Whilst the marine and coastal habitats of Cornwall are spectacularly wild, that’s not all it has to offer. There’re the rugged open moors that stretch out under big expanses of sky, where ravens haunt the eerie remains of tin mines silhouetted on the horizon. As impressive as they are they aren’t my favourite wild places of Cornwall.
My favourite parts of Cornwall, where you can really feel the wilderness creeping in to every corner, in every trickle of bird song, wrapping itself round rocks and running through the bubbling streams, are the woodlands. Whether they line the paths where trees meet the turquoise waters of the estuaries, or they skirt the edges of patchwork farmer’s fields, they all have an ungovernable, wayward feel to them. Stepping into these incredible lush environments where the foliage twists and tangles with deadwood, and the air is a mix of fresh springs and mossy earth, wildness takes it’s ownership.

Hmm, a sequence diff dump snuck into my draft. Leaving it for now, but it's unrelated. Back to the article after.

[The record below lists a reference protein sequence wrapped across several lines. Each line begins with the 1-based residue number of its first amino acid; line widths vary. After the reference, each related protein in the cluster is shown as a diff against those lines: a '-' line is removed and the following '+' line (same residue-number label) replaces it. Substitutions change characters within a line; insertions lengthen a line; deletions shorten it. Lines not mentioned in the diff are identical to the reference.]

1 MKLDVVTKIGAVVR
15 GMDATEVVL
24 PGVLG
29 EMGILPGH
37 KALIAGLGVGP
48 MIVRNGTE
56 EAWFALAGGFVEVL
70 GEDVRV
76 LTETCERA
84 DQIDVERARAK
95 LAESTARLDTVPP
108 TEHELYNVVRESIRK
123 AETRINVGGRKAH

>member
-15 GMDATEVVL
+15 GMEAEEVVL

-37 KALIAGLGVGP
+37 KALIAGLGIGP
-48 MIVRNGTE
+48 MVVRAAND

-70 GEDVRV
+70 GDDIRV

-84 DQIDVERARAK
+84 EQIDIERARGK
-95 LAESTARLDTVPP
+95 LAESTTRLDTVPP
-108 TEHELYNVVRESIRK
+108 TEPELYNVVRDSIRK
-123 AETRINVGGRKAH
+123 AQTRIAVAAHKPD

We recently visited St Nectan’s glen on the north coast just passed the mysterious Tintagel. In my opinion this is one of the best examples of Cornish woodland, with a magical 60ft waterfall as it’s centre piece. The mile or so walk from the car park by the roadside, leads you passed old stone buildings and into what feels like another world. A narrow path climbs steadily from the valley floor; hugging a fast-flowing stream that practically sings as it tumbles over rocks, rushing to the sea. Thick ferns line the way, and bird song trills from the ceiling of trees overhead, as you climb up to the tearooms and entrance to the waterfall.